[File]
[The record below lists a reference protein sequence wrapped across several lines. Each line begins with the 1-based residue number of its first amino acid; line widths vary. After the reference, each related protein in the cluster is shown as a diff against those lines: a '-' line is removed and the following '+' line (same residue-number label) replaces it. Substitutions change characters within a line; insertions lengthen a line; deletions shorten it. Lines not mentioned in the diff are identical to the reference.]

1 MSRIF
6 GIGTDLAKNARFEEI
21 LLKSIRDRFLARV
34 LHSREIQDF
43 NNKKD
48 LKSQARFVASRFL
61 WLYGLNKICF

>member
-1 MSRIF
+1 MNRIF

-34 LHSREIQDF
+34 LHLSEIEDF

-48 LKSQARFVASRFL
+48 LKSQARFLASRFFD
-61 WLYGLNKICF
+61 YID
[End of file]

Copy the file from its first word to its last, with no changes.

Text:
[The record below lists a reference protein sequence wrapped across several lines. Each line begins with the 1-based residue number of its first amino acid; line widths vary. After the reference, each related protein in the cluster is shown as a diff against those lines: a '-' line is removed and the following '+' line (same residue-number label) replaces it. Substitutions change characters within a line; insertions lengthen a line; deletions shorten it. Lines not mentioned in the diff are identical to the reference.]

1 MSRIF
6 GIGTDLAKNARFEEI
21 LLKSIRDRFLARV
34 LHSREIQDF
43 NNKKD
48 LKSQARFVASRFL
61 WLYGLNKICF

>member
-1 MSRIF
+1 MNRIF

-34 LHSREIQDF
+34 LHLSEIEDF

-48 LKSQARFVASRFL
+48 LKSQARFLASRFFD
-61 WLYGLNKICF
+61 YID